- Sequelitis: Of the four installments in the Clock Tower series, The Struggle Within is the considered the worst. This was attributed to the game's reliance on Trial-and-Error Gameplay and Guide Dang It!, which wasn't helped by the point-and-click interface being incredibly slow and clunky. The story also drew criticism for being too confusing and lacking explicit details to make sense of it.
- So Bad, It's Good: The Struggle Within is generally seen as this by fans of the Clock Tower series that are willing to forgive its flaws.
- Scrappy Mechanic:
- The game seems as if it was designed without guns in mind. It gets even worse when you play as Alex since the hit boxes to click on the zombies are really fussy to where it is nearly impossible to finish unless you shoot each zombie in order of who walked in before the next. It also drags. The standard gameplay somehow had reduced difficulty overall. The only real difficult part about it is hoping you saved your game before you get locked into any of the bad endings.
- Zombies function entirely differently before and after Bates finds out about their weak point. Beforehand, they will always collapse after being shot; if Bates leaves the room, they're not actually dead dead and will be back up on their feet the moment he reenters the room they were encountered in. Once you find out about the weak point though, Zombies are immortal and can't be killed without shooting said weak point (indicated by the crosshair changing color when aiming at that body part).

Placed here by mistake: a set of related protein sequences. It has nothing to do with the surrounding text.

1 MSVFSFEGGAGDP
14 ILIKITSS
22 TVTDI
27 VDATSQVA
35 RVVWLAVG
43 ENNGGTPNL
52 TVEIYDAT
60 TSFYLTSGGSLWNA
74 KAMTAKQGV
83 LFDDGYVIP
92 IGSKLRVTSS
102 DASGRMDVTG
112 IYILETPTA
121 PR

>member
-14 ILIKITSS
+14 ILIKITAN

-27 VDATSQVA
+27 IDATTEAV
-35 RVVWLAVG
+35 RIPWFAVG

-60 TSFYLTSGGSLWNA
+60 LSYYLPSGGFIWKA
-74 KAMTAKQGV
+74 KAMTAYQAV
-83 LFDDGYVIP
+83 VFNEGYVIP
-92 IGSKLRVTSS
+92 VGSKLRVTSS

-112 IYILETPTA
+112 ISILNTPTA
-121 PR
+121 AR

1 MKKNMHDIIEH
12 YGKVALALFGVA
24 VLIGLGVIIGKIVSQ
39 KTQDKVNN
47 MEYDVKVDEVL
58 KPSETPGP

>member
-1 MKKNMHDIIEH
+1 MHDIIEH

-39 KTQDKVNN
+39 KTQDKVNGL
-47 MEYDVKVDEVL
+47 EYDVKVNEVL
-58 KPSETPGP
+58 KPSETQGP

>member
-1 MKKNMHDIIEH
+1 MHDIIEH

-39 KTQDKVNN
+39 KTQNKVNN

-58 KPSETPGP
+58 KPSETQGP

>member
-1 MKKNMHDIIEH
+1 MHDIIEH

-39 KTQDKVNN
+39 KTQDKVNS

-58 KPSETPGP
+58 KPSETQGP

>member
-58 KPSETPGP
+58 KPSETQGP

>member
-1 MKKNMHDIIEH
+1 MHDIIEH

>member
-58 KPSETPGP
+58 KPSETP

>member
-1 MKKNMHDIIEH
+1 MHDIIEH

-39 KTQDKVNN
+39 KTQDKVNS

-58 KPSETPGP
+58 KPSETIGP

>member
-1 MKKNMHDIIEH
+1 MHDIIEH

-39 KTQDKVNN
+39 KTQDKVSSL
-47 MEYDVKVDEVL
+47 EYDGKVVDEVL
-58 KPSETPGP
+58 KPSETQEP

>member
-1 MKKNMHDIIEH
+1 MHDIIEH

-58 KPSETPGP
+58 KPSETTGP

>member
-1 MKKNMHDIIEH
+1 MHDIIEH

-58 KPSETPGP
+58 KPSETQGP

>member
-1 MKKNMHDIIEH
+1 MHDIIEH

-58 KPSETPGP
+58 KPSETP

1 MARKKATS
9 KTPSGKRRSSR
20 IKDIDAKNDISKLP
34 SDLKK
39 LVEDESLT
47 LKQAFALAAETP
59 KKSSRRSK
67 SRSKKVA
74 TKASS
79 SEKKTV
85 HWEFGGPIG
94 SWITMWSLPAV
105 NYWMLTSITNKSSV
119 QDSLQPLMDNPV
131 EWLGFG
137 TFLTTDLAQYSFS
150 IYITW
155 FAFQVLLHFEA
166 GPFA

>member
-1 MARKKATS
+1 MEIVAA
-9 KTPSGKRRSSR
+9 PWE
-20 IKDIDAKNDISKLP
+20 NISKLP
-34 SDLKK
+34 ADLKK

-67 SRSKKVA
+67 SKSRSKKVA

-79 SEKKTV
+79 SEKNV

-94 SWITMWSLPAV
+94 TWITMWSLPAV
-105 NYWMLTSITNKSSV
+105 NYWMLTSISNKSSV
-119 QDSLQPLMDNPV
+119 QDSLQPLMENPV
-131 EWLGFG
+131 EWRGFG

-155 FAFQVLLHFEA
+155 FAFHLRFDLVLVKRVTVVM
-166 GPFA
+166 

- The chase segments are noted as being incredibly tedious compared to past games, as you're unable to do anything while being chased but often you can't lose what's chasing you. This often causes a lot of forced backtracking to something you can use to defeat whatever's chasing you; often for you to only run into another thing that will chase you a few screens after the previous thing that was chasing you was encountered, resulting in the process starting all over again, since hiding/weapon spots, especially in the final chapter are much more scarce compared to the similar environments of the past games.